Net interest income after provision for loan losses

     37,635       63,757       67,124  
                        

Other income

      

Service charges on deposit accounts

     13,916       12,455       11,538  

Mortgage origination fees

     3,180       3,093       2,208  

Other service charges, commissions and fees

     708       1,268       997  

Gain/(loss) on sales of securities

     316       (297 )     (308 )

Other

     1,029       1,073       4,827  
                        
     19,149       17,592       19,262  
                        

Other expenses

      

Salaries and employee benefits

     31,700       29,844       27,043  

Occupancy and equipment expense

     8,069       7,540       6,836  

Advertising and marketing expense

     3,083       2,546       2,029  

Amortization of intangible assets

     1,170       1,297       1,107  

Data processing and communications costs

     6,457       6,496       7,273  

Business restructuring costs

     -       -       1,452  

Other operating expenses

     12,274       11,173       7,402  
                        
     62,753       58,896       53,129  
                        

(Loss)/income before income taxes

     (5,969 )     22,453       33,257  

Applicable income tax (benefit)/expense

     (2,053 )     7,300       11,129  
                        

Net (loss)/income

   $ (3,916 )   $ 15,153     $ 22,128  
                        

Preferred stock dividends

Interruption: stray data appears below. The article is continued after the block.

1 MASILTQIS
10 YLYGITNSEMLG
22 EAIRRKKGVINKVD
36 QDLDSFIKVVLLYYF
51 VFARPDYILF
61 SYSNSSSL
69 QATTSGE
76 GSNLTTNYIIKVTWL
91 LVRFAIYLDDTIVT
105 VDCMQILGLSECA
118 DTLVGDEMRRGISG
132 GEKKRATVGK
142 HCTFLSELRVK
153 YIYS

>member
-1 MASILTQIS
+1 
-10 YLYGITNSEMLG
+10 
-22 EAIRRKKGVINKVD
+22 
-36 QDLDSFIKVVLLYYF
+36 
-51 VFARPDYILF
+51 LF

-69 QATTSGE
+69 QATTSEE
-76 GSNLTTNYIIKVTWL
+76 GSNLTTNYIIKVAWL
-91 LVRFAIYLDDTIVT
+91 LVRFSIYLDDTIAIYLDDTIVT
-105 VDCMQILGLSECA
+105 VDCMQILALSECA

328       -       -  

Net (loss)/income available to common stockholders

   $ (4,244 )   $ 15,153     $ 22,128  
                        

Basic (loss)/earnings per share

   $ (0.31 )   $ 1.12     $ 1.71  
                        

Diluted (loss)/earnings per share

   $ (0.31 )   $ 1.11     $ 1.68  
                        

See Notes to Consolidated Financial Statements.

 

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AMERIS BANCORP AND SUBSIDIARIES

CONSOLIDATED STATEMENTS OF COMPREHENSIVE INCOME

YEARS ENDED DECEMBER 31, 2008, 2007 AND 2006

(Dollars in Thousands)

 

     2008     2007    2006  

Net (loss)/income

   $ (3,916 )   $ 15,153    $ 22,128  
                       

Other comprehensive income/(loss):

       

Net unrealized holding gains/(losses) arising during period on investment securities available for sale, net of tax

     3,915       2,907      (67 )

Net unrealized gains/(losses) on cash flow hedge during the period, net of tax